Posted: under Asthma.
The presence of asthma is very closely related to the serum IgE or allergic antibody level. The IgE blood test is an important blood test, which measures the amount of allergic or IgE antibody in a child’s serum or body. A small sample of blood is processed through an analyzer to detect and count the IgE count. A high IgE level indicates that the child is susceptible to allergies, and allergies play an important role in the asthma.The test is very helpful in predicting if infants or young children with asthma will ever develop asthma, hay fever, or allergies even at a future date. The IgE antibody levels tend to get elevated years before a child develops signs of asthma or hay fever. Studies have concluded that even wheeze free children with high IgE levels may have allergic or hyperresponsive airways.*50\260\8*
Apr 12 2011
Posted: under Asthma.
Preventive medicines may obviate the need for bronchodilators altogether; in nearly all cases, these medicines reduce the frequency of asthma symptoms. Preventive medicines have an anti-inflammatory action. Doctors believe that a reduction of muscosal inflammation reduces the severity of asthma symptoms. This type of medication helps repress the underlying ‘irritability’ of asthmatic airways by reducing bronchial sensitivity. Commonly used preventive medicines are:
•Sodium cromoglycate (Intal);
•Inhaled steroids, which act on the surface areas of the respiratory system, as opposed to digested oral steroids;
•Anti-allergy injections. People with moderate to severe chronic or frequent asthma are normally placed on long-term preventive medication to maintain their maximum lung function. Such medicines need to be used regularly to be beneficial. It is not unusual for chronic asthmatics to stay on pteventive medication indefinitely as part of their long-term asthma management plan. Preventive medicines work slowly and are commonly used in conjunction with other medications, especially bronchodilators such as Ventolin. After several months on preventive medicines, many asthmatics find they are able to reduce their use of bronchodilators dramatically. However, never reduce preventive medication without consulting your doctor.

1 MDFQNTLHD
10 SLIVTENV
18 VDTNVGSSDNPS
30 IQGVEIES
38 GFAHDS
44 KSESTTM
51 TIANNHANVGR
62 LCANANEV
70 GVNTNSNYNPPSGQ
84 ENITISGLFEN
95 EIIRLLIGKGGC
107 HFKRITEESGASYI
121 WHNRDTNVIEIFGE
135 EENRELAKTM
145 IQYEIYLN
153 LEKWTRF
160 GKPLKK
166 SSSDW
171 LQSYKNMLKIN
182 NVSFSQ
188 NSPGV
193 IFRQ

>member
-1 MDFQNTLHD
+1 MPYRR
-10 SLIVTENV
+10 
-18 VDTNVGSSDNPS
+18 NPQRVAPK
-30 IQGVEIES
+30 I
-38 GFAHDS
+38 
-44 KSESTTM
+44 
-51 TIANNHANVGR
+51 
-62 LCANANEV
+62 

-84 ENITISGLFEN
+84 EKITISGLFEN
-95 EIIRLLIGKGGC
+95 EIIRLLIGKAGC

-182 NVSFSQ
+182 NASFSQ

If you use a bronchodilator or Intal before exposure to an identified asthma trigger (such as an allergen or exercise), your normal asthmatic reaction may not occur. An inhaled steroid, such as Becotide, is not effective in these situations, as it functions only for long-term preventive treatment. However, once an attack of asthma has started, preventive medication has little or no effect. It is virtually useless in treating a severe acute attack.
The benefits obtained from preventive medication vary between individuals, but generally the results are good. Provided that a large enough dose is taken for a long enough period, a significant proportion of asthma sufferers are able to lead full and active lives due to preventive medicine. When asthma becomes stable, preventive medication usually can be reduced under medical supervision.
Dec 23 2010